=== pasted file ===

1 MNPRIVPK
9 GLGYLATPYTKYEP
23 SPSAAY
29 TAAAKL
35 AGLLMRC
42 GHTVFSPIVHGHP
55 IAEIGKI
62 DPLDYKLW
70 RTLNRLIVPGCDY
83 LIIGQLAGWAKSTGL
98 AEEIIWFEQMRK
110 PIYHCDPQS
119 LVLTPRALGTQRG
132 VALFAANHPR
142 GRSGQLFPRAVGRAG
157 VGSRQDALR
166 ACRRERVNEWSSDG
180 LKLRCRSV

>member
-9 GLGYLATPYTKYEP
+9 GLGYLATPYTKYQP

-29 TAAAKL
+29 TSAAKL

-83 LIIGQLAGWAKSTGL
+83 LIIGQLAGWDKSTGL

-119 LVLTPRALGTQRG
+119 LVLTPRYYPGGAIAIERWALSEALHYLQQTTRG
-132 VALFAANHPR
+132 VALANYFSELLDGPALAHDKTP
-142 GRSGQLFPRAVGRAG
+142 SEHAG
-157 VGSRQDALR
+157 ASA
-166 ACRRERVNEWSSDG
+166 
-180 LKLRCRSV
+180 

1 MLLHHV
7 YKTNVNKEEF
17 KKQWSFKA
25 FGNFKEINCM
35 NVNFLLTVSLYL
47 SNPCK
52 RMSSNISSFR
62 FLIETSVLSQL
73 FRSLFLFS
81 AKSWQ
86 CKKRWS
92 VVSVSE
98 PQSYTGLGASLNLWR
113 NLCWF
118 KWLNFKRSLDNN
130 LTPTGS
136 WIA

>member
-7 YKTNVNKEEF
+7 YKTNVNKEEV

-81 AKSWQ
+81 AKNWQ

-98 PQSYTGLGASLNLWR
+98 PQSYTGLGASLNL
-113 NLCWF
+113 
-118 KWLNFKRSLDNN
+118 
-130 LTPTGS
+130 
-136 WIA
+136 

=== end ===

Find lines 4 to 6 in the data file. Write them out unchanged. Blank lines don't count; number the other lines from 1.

29 TAAAKL
35 AGLLMRC
42 GHTVFSPIVHGHP